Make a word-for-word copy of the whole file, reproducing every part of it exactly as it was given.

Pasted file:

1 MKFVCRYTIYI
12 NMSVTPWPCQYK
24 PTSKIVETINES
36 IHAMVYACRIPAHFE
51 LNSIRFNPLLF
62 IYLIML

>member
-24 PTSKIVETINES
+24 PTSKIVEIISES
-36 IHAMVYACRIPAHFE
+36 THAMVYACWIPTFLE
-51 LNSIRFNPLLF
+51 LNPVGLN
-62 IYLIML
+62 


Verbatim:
1 MKFVCRYTIYI
12 NMSVTPWPCQYK
24 PTSKIVETINES
36 IHAMVYACRIPAHFE
51 LNSIRFNPLLF
62 IYLIML

>member
-24 PTSKIVETINES
+24 PTSKIVEIISES
-36 IHAMVYACRIPAHFE
+36 THAMVYACWIPTFLE
-51 LNSIRFNPLLF
+51 LNPVGLN
-62 IYLIML
+62 